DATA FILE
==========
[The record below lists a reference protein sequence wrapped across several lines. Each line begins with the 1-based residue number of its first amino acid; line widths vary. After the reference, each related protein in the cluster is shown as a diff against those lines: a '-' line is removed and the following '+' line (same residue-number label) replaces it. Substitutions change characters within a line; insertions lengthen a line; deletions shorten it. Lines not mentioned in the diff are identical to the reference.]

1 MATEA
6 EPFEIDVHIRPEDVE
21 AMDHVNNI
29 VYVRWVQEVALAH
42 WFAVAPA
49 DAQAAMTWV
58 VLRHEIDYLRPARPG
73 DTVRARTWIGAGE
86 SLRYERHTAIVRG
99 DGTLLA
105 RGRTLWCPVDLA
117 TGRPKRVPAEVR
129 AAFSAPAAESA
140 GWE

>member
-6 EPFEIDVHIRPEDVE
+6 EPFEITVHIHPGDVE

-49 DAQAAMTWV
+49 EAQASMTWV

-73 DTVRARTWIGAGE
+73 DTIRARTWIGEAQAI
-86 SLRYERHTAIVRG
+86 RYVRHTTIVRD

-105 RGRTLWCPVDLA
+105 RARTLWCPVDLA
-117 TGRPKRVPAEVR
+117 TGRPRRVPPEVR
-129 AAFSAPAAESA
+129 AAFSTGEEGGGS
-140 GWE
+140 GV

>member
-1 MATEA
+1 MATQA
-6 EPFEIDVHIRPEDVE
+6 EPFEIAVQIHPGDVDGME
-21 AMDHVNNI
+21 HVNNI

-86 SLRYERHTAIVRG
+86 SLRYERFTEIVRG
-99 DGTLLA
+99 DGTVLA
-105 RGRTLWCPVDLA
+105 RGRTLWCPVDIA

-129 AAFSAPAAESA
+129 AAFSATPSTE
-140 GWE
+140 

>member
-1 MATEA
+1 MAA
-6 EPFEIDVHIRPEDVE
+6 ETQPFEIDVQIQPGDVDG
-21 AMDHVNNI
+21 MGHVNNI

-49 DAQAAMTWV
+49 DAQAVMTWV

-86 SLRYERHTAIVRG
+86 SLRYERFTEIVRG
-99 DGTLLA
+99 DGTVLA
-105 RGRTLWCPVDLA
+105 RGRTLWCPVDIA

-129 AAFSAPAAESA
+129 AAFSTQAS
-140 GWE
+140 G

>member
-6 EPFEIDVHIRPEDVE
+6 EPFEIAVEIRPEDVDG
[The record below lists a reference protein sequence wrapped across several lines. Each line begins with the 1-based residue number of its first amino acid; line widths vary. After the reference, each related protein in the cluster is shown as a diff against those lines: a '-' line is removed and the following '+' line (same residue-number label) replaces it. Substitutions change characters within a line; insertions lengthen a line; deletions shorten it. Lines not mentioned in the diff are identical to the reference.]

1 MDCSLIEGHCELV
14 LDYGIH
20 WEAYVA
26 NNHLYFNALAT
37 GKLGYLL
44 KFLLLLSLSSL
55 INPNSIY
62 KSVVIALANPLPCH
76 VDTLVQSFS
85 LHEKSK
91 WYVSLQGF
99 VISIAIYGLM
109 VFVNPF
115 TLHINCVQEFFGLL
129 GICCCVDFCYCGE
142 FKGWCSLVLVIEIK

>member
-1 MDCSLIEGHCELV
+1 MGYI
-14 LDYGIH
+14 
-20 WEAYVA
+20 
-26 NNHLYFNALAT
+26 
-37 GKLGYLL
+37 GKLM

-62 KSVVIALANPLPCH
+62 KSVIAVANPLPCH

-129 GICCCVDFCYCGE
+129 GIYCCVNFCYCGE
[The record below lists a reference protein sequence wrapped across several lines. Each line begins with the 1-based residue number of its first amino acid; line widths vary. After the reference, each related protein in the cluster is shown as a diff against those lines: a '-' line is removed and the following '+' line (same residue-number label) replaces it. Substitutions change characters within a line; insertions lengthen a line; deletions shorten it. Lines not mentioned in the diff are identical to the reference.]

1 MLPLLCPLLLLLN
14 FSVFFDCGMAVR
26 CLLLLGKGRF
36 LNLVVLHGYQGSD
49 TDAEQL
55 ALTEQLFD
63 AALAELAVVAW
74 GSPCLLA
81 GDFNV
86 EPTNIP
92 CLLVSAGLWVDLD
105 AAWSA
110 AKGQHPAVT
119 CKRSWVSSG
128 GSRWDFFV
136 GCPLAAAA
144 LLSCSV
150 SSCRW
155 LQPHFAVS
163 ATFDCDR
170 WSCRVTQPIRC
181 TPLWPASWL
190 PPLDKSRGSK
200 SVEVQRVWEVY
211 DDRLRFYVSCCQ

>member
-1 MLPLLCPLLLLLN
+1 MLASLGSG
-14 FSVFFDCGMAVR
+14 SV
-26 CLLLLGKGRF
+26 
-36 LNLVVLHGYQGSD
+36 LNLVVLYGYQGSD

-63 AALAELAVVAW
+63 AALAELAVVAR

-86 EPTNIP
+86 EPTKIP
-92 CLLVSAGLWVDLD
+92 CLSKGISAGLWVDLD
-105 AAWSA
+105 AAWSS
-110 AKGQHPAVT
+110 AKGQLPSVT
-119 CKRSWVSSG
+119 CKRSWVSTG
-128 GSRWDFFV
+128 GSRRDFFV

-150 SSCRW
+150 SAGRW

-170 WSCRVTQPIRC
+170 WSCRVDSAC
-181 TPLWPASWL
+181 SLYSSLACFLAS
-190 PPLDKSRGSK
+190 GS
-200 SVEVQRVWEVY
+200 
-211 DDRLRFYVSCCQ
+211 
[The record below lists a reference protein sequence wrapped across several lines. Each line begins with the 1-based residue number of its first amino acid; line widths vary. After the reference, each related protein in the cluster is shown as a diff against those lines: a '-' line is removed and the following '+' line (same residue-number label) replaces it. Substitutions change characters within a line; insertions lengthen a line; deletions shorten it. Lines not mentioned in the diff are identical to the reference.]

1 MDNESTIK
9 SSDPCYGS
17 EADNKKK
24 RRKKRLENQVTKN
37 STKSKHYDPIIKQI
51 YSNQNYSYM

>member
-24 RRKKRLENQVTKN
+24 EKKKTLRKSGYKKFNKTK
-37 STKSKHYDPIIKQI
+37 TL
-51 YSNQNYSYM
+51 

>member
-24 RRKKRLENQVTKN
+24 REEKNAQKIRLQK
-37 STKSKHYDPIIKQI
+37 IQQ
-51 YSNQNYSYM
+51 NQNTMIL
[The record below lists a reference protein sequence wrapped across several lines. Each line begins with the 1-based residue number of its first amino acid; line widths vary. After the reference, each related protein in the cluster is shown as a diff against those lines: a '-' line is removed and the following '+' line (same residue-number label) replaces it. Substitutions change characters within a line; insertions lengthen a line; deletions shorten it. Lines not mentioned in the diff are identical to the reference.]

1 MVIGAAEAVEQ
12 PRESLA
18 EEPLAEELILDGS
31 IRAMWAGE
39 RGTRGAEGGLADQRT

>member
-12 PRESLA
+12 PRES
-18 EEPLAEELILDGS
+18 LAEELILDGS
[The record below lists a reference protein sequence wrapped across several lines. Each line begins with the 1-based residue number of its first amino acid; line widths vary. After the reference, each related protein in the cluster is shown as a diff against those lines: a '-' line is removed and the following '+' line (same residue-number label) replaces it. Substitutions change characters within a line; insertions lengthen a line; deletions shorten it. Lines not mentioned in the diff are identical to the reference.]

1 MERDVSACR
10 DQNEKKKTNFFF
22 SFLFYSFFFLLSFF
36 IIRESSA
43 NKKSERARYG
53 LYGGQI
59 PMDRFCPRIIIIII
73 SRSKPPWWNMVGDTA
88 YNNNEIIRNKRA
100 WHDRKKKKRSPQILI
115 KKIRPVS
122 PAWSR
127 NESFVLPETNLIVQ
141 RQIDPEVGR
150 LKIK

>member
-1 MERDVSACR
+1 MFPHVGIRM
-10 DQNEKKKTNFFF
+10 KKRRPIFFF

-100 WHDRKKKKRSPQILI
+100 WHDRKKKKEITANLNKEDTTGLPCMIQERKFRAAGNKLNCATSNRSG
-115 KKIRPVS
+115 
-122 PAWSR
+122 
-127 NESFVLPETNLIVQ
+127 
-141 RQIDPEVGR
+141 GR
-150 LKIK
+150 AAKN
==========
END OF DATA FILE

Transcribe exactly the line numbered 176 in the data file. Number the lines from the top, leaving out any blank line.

+37 TL